Nerds and geeks Pundits and observers dispute the relationship of the terms nerd and geek to one another. Some view the geek as a less technically skilled nerd. Some factions maintain that "nerds" have both technical skills and social competence, whereas geeks display technical skills while socially incompetent; others hold an exactly reversed view, with geek serving as the socially competent counterpart of the socially incompetent nerd, and call themselves geeks with pride (compare Geekcorps, an organization that sends people with technical skills to developing countries to assist in computer infrastructure development). Another view is that "geeks" lack both social competency and technical skills. Some regional differences may exist in the use of the words nerd and geek. Some claim that on the North American west coast the population prefers the term geek to nerd, while the North American east coast prefers the word nerd to geek (see Ellen Spertus's page on The Sexiest Geek Alive). Others on the east coast dispute this, claiming that they have always found nerd used disparagingly and geek used in a positive light. In Britain, this latter view tends to apply  nerd has more offensive connotations than geek, which speakers of British English often use affectionately. Compare anorak. The word nerd gained currency from the 1950s at a time when many school students did not see excelling at school as "cool". Therefore nerd originated as a derogatory word (although some people now consider it a compliment), while the term geek became widespread later (1980s) and has avoided many of the negative connotations. Geek as a milder version of nerd may also apply to socially insignificant people, while nerd refers more to socially inept people. However, personal preferences aside, two distinct focuses set the two words apart. Such is observed in the initial entries of the words;  nerd, is a stereotypical or archetypal designation, referring to people of "above-average intelligence" whose interests (often in science and mathematics) are not shared by mainstream society. A "geek" is a person who is fascinated, perhaps obsessively, by obscure or very specific areas of knowledge and imagination. Thus essentially a "nerd" is often marked as having a high intelligence and not necessarily more fascinated with one subject anymore so than another. A "geek" however is obsessively fascinated with particular subjects, yet does not necessarily have an above average intelligence. Thus a "geek" has the compulsion and drive to learn vast quantities of knowledge about a particular field such as computers, or Star Trek trivia, without being required to have a high intelligence. More than likely the main confusion between the terms comes from specific areas of knowledge, which would seem to require a high intelligence to be extremely knowledgeable in, such as mathematics and science. Thus a "geek" who was obsessed in the pursuit of mathematical or scientific knowledge, may be classified as a "nerd" as society considers such pursuits to be intellectual in nature and one would appear to need a higher than average intellect to pursue such subjects. Both "nerds" and "geeks" would tend to be socially inept in this case, but not as a necessary requirement. There is one other comparison that can be made. In this view, geeks and nerds are exactly the same but for one broad respect: How the two archetypes view and interact with other people. Geeks will share their knowledge to "equals", while nerds will force their "superiority" on other people. This categorization allows an extra, not as well-known type of character, the dork, who perceives himself/herself as lower than the rest of society due to their knowledge/intelligence.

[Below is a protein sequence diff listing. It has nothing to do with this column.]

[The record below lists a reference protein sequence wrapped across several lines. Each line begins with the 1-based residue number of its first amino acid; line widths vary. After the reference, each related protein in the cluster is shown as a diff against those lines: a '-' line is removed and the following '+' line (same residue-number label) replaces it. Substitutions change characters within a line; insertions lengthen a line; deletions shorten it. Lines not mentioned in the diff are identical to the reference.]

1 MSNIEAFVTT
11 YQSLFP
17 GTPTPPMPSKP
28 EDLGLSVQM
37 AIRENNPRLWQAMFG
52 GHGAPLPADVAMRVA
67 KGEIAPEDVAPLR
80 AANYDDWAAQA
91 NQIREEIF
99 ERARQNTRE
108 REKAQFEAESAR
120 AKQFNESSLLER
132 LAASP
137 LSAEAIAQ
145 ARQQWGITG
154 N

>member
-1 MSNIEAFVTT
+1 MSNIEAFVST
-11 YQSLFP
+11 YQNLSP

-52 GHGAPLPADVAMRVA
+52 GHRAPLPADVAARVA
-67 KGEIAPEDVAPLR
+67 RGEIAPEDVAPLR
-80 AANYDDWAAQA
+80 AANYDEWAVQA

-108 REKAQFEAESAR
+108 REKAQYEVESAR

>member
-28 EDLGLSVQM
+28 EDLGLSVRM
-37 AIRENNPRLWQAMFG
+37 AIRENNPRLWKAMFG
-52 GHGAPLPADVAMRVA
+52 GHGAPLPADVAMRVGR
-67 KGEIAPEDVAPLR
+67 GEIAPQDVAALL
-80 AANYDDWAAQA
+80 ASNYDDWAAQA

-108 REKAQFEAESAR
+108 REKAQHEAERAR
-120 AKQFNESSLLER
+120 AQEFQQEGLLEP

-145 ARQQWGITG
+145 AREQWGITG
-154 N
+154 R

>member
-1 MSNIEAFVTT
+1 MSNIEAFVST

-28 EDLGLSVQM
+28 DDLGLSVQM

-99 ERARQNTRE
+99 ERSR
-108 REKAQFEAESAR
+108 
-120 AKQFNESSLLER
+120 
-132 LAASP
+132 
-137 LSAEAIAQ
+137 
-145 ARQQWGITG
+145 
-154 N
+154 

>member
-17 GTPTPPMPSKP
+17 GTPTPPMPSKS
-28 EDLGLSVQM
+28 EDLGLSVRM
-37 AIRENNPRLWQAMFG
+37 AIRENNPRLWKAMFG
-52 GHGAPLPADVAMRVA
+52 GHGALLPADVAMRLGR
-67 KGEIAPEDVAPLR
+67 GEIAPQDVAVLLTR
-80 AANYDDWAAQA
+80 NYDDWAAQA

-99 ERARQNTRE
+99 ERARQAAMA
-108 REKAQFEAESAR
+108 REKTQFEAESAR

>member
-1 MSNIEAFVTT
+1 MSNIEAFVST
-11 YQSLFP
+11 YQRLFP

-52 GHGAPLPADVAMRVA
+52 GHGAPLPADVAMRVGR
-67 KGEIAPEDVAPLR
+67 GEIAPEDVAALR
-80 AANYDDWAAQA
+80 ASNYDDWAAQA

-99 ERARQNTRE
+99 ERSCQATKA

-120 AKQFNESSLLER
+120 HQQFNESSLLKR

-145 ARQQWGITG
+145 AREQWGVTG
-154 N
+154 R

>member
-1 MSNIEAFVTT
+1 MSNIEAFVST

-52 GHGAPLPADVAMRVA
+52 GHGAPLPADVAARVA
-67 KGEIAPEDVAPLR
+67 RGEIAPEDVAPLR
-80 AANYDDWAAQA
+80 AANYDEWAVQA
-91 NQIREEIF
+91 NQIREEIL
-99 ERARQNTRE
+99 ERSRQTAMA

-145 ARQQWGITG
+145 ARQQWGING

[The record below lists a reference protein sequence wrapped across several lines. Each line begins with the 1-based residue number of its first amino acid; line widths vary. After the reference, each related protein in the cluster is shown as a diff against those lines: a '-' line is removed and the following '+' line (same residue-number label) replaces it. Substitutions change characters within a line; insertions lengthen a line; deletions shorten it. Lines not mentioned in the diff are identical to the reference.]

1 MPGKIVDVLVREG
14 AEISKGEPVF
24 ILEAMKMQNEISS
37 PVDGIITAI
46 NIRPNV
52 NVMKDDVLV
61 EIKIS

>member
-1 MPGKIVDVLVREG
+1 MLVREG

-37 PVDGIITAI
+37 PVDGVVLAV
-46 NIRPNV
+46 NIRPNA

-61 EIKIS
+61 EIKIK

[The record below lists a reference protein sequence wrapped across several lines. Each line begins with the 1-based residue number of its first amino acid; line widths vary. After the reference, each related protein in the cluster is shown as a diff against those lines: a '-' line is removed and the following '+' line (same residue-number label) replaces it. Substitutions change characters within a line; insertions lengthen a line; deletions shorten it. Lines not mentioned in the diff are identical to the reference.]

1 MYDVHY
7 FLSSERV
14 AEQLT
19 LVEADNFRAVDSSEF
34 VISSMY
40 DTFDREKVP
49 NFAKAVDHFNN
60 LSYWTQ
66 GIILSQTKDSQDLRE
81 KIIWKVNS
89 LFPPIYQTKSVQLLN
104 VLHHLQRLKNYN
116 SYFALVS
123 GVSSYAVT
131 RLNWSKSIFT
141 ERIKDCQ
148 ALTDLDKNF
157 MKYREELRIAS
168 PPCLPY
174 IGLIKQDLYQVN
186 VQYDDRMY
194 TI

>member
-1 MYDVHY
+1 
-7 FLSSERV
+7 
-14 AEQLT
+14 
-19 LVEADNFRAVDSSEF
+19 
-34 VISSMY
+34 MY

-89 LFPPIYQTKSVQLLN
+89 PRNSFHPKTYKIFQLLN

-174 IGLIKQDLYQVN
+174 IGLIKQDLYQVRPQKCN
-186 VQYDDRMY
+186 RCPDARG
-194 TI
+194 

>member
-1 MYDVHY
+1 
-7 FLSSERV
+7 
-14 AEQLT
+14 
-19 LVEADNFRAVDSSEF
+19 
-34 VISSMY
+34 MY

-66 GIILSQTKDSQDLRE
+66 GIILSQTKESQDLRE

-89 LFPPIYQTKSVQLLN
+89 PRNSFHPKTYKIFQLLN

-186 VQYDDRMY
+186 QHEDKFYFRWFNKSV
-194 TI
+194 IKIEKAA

Thank you for supporting Geeks all over the world. The international response to the Geek Test has been tremendous, and it's all thanks to you geeks out there posting the link in your forums and message boards. Ahh, the internet.